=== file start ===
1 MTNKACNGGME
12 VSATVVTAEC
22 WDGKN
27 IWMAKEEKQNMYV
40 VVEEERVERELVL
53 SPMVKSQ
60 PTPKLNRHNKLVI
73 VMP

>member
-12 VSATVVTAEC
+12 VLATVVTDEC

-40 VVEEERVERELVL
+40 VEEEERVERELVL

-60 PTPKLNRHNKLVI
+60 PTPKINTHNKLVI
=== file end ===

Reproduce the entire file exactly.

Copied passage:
1 MTNKACNGGME
12 VSATVVTAEC
22 WDGKN
27 IWMAKEEKQNMYV
40 VVEEERVERELVL
53 SPMVKSQ
60 PTPKLNRHNKLVI
73 VMP

>member
-12 VSATVVTAEC
+12 VLATVVTDEC

-40 VVEEERVERELVL
+40 VEEEERVERELVL

-60 PTPKLNRHNKLVI
+60 PTPKINTHNKLVI